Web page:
When a person relocates, it affects not only them but also others. It can even impact economics and business demand.
The question is how.
The “Moving” Data
On average, people change their homes quite a few times. However, the patterns are different for, say, Europeans and Americans.
In reality, movement in Europe and the United States declined considerably over the years. For instance, in the UK, people seem to stay put for as long as 20+ years.
Back in the 1980s, the statistics showed they relocate every 8.63 years. In the United States, only 11.2% said they moved, according to the 2016 Census Bureau report.
However, Americans tend to move more often than their European counterparts. Those in the United States are likely to change addresses at least 11 times in their lifetime. The Europeans, about four times.
In his article in the Atlantic, Adam Chandler cites the reasons for the differences:
- North America is bigger than Europe. North America, which includes Canada and the United States, accounts for over 15% of the world’s land area. Meanwhile, European countries cover less than 10%.
- North Americans don’t deal with language barriers. Although Canadians and Americans vary in slang and accents, both speak universal English. In Europe, countries like Italy, Austria, Russia, or Germany speak non-English languages.
- The cost of housing is cheaper in North America. People move for a variety of reasons, and one of these is the cost of living. Of the many aspects of the cost of living, the biggest is housing. European properties are usually more expensive than those in the United States, which makes relocating more appealing and easier for Americans.
- Work dynamics are different. In the United States, tenure is usually short at around four years. In Europe, it can be as long as 10 years. It seems more convenient for companies too to move an American in another state.
The Effects of Moving
The effects of relocation can be sudden or cumulative, depending on how long it’s been going on and the percentage of people moving. However, here are the most common impacts:
1. They Can Distort Business Records
Many business records, such as those of insurance or utility, are dependent on the information provided by customers. The problem is, not all consumers call, e-mail, or visit their personal accounts online to change their addresses.
In turn, businesses end up spending marketing materials on people who can no longer read them, or they might fail to collect payments.
Companies avoid these problems in two ways. First, they need to encourage their consumers to update their records regularly. Some businesses extend incentives such as discounts or promos in exchange for more accurate information.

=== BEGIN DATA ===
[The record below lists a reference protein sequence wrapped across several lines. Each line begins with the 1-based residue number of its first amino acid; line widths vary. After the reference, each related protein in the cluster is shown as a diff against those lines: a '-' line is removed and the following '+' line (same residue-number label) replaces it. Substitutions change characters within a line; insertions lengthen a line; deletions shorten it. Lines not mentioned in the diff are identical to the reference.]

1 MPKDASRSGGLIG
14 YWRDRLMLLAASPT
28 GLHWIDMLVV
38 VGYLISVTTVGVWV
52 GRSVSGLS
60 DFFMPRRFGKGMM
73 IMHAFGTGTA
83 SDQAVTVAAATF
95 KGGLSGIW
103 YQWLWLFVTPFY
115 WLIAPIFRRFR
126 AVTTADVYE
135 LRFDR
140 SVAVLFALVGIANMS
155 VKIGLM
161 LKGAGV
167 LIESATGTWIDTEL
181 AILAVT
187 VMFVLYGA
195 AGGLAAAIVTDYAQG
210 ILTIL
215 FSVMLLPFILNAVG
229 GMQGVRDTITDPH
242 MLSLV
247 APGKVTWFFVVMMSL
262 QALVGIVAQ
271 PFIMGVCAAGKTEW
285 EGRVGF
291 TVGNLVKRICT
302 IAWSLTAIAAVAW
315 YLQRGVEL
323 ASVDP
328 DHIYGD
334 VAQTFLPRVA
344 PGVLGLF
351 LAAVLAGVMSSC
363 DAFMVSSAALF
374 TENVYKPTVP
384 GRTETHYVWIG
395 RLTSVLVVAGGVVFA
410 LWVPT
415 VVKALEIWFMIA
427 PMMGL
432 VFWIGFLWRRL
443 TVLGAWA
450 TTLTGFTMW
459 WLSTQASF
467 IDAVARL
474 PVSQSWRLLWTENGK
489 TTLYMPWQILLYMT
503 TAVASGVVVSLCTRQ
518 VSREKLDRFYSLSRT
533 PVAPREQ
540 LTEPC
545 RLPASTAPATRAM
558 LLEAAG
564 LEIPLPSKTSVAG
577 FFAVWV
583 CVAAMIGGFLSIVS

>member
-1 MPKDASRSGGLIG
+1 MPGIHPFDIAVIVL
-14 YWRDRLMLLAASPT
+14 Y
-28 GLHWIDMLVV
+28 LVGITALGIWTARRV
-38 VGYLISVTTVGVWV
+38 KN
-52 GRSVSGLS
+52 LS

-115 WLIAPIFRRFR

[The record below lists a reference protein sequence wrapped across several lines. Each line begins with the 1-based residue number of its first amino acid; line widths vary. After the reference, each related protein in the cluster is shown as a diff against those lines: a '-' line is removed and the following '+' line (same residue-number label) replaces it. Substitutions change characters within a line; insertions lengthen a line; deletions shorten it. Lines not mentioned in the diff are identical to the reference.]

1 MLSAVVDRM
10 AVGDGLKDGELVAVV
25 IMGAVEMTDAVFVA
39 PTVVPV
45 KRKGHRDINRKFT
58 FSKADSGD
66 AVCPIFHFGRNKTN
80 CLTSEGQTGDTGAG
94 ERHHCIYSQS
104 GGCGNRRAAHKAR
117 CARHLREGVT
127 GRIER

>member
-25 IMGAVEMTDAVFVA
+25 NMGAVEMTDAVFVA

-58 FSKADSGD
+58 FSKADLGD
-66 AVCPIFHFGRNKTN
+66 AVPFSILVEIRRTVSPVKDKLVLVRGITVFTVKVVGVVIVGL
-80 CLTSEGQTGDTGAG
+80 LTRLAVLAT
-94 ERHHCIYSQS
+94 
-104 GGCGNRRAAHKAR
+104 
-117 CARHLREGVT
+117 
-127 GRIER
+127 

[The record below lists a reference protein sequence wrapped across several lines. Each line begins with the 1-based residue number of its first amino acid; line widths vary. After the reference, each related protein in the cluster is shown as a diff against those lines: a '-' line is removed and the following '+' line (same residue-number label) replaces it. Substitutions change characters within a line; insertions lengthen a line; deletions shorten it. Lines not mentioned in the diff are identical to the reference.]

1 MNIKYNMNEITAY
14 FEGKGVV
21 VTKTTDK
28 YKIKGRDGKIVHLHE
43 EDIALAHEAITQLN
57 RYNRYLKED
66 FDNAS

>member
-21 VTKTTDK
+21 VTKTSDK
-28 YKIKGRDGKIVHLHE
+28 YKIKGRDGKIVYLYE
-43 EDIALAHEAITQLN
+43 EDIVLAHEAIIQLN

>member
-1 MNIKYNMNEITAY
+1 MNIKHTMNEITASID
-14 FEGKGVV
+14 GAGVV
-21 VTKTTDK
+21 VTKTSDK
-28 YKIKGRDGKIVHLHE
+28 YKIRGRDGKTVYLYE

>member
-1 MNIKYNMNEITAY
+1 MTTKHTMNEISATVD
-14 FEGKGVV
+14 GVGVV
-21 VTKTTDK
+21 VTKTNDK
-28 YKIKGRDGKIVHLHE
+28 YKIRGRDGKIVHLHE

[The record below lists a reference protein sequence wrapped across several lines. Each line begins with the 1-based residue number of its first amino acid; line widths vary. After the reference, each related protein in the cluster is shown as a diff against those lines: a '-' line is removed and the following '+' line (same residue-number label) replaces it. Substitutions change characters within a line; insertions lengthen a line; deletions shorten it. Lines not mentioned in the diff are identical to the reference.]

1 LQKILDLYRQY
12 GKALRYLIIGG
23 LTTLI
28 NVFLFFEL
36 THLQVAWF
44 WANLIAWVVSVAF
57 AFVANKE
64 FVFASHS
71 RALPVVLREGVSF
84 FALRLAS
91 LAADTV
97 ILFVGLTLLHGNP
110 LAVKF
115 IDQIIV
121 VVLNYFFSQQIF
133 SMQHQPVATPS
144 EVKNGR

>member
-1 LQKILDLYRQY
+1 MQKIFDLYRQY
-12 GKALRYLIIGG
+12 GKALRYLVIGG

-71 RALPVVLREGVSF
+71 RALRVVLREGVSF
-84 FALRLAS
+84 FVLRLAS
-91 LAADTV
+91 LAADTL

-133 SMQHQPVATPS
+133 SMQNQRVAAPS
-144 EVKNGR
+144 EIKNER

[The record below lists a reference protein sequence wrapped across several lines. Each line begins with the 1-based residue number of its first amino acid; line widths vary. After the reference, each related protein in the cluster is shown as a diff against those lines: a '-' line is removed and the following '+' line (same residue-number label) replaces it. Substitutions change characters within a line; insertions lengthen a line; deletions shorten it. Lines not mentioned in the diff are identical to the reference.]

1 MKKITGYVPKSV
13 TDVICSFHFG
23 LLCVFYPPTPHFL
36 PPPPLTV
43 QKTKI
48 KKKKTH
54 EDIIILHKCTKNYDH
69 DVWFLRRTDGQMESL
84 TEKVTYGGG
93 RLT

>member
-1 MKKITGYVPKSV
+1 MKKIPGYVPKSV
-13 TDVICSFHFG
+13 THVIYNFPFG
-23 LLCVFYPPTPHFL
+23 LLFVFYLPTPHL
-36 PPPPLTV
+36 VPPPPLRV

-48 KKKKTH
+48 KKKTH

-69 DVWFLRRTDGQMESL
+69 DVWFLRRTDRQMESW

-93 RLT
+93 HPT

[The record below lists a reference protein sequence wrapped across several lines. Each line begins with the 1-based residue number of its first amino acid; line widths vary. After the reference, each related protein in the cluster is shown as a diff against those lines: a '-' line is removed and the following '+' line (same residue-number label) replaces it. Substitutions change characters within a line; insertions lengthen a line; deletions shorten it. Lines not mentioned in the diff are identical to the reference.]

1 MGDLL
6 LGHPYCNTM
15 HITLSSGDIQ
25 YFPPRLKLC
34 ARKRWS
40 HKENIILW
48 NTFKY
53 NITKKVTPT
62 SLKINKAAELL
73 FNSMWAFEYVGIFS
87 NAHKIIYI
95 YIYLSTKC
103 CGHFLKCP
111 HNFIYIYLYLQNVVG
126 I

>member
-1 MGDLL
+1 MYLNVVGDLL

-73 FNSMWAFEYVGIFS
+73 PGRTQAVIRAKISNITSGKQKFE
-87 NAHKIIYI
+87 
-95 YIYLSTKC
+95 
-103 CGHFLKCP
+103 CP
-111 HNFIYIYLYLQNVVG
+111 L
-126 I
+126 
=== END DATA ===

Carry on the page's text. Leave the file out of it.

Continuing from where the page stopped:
Second, enterprises can invest in reliable data management services. These teams can sort through your data and remove any information that might distort numbers, such as redundant entries and individuals who might have already moved.
2. The Demand of the Property Goes Up or Down
Prices of commercial offices, buildings, and homes vary depending on many factors. These include people and the size of land.
A good comparison is Hong Kong and Australia. In 2019, the average price of a home in Hong Kong reached $1.2 million. In Australia, it’s $955,000. Besides the fact that many people are still moving to Hong Kong, the country is extremely small. It then raises the demand for land.
Meanwhile, Australia is a huge tract of land, which means that people have more options on where to move. If Sydney is more expensive, they can consider moving to Melbourne or Brisbane.
Note, though, that Hong Kong prices have been declining in 2020. Besides the coronavirus pandemic, political unrest could make the country less attractive for migrants.
3. It Could Change Demographics
The Gold Rush during the 1800s drove thousands of Americans to California to dig and mine. However, it also opened doors for Mexicans, who lived close to the state, and people from the rest of Latin America.
This eventually made California a melting pot of cultures and languages. It forced individuals from various places to assimilate, including interracial relationships or marriages. Latin Americans brought with them their religion and customs, which have stood the test of time.
As transport becomes easier and faster, one can expect more people to move from one state to another, one country to the next. Depending on how many and how often they relocate, it can leave one place less on demand than the other. Either way, this proves that, in life, nothing is permanent.